In 1999, Claire's life is forever changed after she survives a car crash. She rescues Sam and starts traveling around the world with him. Writer Eugene follows them and writes their story, as a way of recording dreams is being invented.
The director Friedrich Monroe has trouble with finishing a silent b&w movie about Lisbon. He calls his friend, the sound engineer Phillip Winter, for help. As Winter arrives Lisbon weeks ... See full summary »
On location in Portugal, a film crew runs out of film while making their own version of Roger Corman's Day the World Ended (1955). The producer is nowhere to be found and director Friedrich... See full summary »
A traveling projection-equipment mechanic works in Western Germany along the East-German border, visiting worn-out theatres. He meets with a depressed young man whose marriage has just broken up, and the two decide to travel together.
A rare gem of cinematic storytelling that weaves docudrama, fictional reenactment, and experimental photography into a powerful, reflective work on the early days of German cinema. The film... See full summary »
Mike Max is a Hollywood producer who became powerful and rich thanks to brutal and bloody action films. His ignored wife Paige is close to leaving him. Suddenly Mike is kidnapped by two ... See full summary »
Set in 1999, a woman (Dommartin) has a car accident with some bank robbers, who enlist her help to take the bank money to a drop in Paris. On the way she runs into another fugitive from the law (Hurt), an American who is being chased by the CIA. The charges are false, he claims. They want to confiscate a device his father invented which allows anyone to record their dreams and vision. On the run from both the bank robbers and the CIA, the couple span the globe, ending up in Australia at his father's (von Sydow) research facility, where they hope to play back the recordings Hurt captured for his blind mother. Set in the futuristic year of 1999, a subplot about a damaged Indian nuclear satellite crashing and causing the end of civilization is a puzzling addition to the film.Written by
Ed Sutton <firstname.lastname@example.org>
The 4h33 Director's Cut was given a 4K restoration in 2014 by Arri Film & TV Services Berlin, with support from the French National Centre for Cinema (CNC). See more »
When Bert is shown as the guitarist in Chico's impromptu band for the first time, he hands the guitar to the green-shirted man on the bridge while the rest of the band keeps playing. But when the scene cuts to a different angle, Bert is still playing the guitar. See more »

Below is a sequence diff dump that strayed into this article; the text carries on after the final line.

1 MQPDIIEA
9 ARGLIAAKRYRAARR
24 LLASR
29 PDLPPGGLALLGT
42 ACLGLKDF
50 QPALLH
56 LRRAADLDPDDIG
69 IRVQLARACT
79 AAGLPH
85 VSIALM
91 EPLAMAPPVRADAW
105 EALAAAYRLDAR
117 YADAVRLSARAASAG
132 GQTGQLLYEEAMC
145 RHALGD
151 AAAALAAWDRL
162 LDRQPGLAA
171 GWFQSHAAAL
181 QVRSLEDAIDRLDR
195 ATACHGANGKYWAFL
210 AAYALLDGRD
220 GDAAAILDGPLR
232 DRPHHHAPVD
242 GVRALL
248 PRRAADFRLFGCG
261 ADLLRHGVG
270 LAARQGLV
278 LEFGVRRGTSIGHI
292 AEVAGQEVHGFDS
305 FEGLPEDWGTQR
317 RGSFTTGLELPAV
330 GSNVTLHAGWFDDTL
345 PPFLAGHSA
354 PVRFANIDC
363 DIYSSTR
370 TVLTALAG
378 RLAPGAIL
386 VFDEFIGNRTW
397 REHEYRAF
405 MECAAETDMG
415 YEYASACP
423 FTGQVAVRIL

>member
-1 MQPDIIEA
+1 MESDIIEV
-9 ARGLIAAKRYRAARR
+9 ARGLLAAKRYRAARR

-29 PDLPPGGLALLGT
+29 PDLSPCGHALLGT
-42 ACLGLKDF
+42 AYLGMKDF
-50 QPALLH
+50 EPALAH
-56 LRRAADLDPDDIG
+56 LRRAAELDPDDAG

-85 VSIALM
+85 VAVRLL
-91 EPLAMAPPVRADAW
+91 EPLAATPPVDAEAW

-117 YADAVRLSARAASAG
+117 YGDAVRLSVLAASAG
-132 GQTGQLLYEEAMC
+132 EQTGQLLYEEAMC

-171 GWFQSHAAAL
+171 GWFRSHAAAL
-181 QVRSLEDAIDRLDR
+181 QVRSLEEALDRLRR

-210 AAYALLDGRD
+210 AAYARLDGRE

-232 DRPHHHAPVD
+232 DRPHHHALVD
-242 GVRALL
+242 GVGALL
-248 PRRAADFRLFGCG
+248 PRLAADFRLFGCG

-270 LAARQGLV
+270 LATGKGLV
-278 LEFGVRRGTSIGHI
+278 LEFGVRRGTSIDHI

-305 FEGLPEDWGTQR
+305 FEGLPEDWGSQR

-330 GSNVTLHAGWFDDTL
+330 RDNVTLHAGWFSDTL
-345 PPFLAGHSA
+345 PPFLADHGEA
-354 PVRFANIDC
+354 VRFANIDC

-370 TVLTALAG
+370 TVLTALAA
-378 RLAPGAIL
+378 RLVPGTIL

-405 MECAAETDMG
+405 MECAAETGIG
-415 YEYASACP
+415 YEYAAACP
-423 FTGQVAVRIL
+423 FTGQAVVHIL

Paris Station Graffiti:
The end of the Century, the end of us!
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The 280 minute version was shown at the American Cinematheque Sunday Jan. 14, 2001 with director Wim Wenders attending and answering questions. See more »
I agree with the comments made earlier concerning the denouement but that's only a disappointment if you look at the movie literally instead of figuratively. As in his other movies like Paris, Texas, the backdrops become another character in the film. Just like the title entails, Wenders was challenged to get the WHOLE world into his movie. He has succeeded. At the end of "The End of The World", we finally see it as we should all see the Earth.
The characters represent different ideologies of the different countries they're from and Wenders uses this to develop the plot.
These "countries" are trying to seize control of one man's vision and a source of power. However, they soon find out that not one of them can control the outcome of the movie.
The movie is Wender's commentary on global politics and socioeconomics. He portrays the world in a flurry of action from a European car chase to a U.S.A in recession, to a dichotomized Japan, and to an isolated Australia. It is an accurate depiction of the world we are living in now because that is how the movie was filmed - out in the streets of the real world circa the end of the 20th century which enhances the theme of the movie.
If you watch this movie you will believe you are living at "The End of the World". The movie is even better NOW then when it first came out. It's been 13 years since the first showing and I'm 28. Being a teenager, the sci-fi, action, fast-pace and the heroine's romance with William Hurt held my attention but to truly appreciate the WHOLE MOVIE you have to get past the juvenile/pop culture themes.
Being a woman, I identified with the heroine and the way she acts at the end of the movie and I think you will, too. The men will relate to the narrator because they tend to distance themselves from what's really going on in this movie and "cut to the chase". Overall, the movie is good for the whole family to watch except for one nude scene.
This "summary" took me awhile to write but as I went through the process of analyzing the movie from memory it became easier and easier as the film's key scenes flashed into my head. This only proves how powerful and clear Wenders' vision is as a director.
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